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When a material is incinerated, the carbon dioxide gas emitted can be captured and used to manufacture other products. For example, captured CO2 can be converted to potassium carbonate (potash) then used to make detergent and soap. Are these products considered biobased? The answer depends on the fuel burned to produce the emissions.
According to the U.S. Department of Agriculture’s BioPreferred Program, biobased products are derived from plants and other renewable agricultural, marine, and forestry materials (collectively referred to as biomass). They do not include food, feed, or fuel.
Products can be partly or wholly biobased. Analytical standards ASTM D6866 and ISO 16620-2 are used to measure the exact percentage of biobased vs fossil-based carbon present in a product. Both standards are based on carbon-14 analysis. Products wholly sourced from biomass like plants have a distinct carbon-14 content and are regarded to be 100% biobased while fossil-derived materials have no carbon-14 left and are 0% biobased. A product with a biobased content between 1%-99% is a mixture of fossil and biomass-derived inputs.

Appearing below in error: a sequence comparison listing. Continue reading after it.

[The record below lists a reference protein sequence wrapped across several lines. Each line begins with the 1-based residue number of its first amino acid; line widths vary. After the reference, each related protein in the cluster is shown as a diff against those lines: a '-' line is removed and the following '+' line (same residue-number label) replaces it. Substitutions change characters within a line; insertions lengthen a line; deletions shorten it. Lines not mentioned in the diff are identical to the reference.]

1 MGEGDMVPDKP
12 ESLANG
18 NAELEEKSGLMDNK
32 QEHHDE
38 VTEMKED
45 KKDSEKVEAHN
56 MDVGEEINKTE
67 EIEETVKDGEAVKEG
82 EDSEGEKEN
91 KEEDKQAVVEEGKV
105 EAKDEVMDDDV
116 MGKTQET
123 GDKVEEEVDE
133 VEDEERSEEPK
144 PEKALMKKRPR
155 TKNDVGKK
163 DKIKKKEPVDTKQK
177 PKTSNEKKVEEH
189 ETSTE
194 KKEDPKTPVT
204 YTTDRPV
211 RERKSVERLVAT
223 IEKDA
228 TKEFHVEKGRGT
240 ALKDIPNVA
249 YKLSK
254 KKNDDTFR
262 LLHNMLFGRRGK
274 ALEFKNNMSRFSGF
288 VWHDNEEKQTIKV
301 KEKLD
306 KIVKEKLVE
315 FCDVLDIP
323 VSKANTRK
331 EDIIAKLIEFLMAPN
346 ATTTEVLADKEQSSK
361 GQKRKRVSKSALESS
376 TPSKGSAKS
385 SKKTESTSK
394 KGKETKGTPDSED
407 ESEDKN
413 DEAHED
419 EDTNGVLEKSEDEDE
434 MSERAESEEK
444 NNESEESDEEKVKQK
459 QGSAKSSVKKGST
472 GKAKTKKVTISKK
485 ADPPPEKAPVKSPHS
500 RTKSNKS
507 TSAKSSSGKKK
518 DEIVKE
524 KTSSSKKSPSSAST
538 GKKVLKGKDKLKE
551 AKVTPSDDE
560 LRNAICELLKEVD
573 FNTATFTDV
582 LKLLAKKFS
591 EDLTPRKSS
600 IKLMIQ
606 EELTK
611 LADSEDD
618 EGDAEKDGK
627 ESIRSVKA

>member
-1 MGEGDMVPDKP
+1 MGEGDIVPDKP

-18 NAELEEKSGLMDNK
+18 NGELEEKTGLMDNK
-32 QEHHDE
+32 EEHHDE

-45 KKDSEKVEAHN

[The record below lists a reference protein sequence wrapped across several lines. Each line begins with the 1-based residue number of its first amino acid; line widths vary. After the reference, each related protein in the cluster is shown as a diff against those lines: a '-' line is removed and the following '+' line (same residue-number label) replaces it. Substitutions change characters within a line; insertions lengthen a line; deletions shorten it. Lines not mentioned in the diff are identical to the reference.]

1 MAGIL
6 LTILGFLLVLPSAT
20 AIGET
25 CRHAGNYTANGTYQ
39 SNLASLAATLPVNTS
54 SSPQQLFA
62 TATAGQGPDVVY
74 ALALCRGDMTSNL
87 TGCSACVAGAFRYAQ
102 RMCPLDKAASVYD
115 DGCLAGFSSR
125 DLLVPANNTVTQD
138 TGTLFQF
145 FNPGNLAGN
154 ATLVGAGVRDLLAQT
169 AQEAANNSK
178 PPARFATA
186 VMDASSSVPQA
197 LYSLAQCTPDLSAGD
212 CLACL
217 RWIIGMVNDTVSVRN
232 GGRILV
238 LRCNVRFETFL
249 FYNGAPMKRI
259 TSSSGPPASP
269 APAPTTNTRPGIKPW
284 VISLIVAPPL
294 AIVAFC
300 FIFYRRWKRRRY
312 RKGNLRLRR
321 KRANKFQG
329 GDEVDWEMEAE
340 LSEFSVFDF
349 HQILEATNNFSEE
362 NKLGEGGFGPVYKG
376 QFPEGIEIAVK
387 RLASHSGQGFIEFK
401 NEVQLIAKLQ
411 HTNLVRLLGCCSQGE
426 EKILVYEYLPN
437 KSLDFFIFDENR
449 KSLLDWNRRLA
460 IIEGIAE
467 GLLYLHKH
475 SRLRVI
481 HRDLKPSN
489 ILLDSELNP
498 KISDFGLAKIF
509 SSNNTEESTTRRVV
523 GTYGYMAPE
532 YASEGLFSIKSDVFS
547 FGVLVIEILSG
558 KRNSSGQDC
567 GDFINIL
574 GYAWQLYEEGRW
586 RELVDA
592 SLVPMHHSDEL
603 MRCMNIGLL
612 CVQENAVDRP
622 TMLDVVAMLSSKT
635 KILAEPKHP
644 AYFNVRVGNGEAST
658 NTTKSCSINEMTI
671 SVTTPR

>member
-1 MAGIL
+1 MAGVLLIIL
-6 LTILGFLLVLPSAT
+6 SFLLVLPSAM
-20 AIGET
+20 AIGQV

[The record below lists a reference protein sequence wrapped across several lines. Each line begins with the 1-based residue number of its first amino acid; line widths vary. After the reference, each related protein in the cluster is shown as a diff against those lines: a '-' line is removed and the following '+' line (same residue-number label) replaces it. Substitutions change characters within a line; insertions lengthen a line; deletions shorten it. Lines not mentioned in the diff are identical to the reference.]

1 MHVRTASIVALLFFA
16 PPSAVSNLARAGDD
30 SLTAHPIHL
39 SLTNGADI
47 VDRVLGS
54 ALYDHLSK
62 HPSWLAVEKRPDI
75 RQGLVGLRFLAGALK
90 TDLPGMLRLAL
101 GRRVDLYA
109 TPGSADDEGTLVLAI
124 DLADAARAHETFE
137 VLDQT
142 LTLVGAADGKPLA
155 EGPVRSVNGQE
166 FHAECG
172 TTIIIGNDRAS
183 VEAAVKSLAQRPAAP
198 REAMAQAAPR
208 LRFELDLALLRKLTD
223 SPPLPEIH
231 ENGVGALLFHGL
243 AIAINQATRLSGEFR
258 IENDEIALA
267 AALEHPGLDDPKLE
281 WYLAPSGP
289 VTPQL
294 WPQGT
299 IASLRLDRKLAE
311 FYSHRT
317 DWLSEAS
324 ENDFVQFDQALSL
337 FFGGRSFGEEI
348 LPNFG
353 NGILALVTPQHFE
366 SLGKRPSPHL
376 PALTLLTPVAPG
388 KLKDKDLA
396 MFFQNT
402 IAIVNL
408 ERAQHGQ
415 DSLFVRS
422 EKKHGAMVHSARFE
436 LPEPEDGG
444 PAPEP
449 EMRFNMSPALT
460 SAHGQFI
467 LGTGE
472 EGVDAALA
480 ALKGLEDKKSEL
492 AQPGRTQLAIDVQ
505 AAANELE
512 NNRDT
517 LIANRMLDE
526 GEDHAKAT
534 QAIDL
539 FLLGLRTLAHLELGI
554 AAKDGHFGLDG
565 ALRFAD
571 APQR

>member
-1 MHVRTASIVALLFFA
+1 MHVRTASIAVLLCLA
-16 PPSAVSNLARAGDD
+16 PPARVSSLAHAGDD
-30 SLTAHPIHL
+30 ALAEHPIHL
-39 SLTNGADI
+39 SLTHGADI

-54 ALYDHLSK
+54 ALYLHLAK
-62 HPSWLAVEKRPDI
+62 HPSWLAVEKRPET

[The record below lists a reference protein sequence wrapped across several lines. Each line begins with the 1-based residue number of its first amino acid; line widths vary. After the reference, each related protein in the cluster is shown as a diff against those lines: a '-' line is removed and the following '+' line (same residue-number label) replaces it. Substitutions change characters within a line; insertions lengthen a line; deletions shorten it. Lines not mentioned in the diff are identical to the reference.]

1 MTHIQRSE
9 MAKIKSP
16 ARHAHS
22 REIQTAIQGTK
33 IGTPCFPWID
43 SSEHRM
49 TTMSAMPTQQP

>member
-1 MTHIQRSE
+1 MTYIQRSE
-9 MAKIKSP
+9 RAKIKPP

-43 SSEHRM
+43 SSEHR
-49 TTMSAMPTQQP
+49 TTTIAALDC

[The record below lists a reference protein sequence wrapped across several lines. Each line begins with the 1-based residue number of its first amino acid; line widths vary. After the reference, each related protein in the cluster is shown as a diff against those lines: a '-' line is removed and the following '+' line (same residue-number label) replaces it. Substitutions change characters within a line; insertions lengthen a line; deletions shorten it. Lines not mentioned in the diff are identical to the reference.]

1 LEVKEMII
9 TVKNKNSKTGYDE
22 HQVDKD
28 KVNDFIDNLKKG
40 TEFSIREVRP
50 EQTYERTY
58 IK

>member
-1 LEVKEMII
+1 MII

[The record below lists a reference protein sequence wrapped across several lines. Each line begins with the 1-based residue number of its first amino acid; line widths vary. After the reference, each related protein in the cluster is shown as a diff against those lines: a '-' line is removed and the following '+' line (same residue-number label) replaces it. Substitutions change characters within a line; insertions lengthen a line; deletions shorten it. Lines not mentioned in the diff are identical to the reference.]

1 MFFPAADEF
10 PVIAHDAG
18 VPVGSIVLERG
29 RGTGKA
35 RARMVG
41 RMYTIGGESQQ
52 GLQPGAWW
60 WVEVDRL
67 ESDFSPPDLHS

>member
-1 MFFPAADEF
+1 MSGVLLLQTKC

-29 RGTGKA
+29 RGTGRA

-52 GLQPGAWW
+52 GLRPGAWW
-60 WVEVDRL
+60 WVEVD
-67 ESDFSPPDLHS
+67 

Captured CO2 can be biobased if it was generated from the incineration of 100% biobased materials. If the CO2 came from 100% coal, natural gas or other fossil fuel-burning systems, the products obtained are not biobased.
Captured CO2 may also be partly biobased. Burning municipal solid waste (combinations of plastic and paper products) and other mixed fuels produce emissions that have carbon-14 content. Thus, products converted from such captured CO2 will also be partly biobased.
Beta Analytic (March 2019) – Captured Carbon vs. Biobased (PDF)
Earth Institute, Columbia University (May 2019) – Capturing Carbon’s Potential: These Companies Are Turning CO2 into Profits
USDA BioPreferred Program – Biobased Products (accessed August 2019)
This entry was posted on Monday, August 12th, 2019 and is filed under Biobased Products .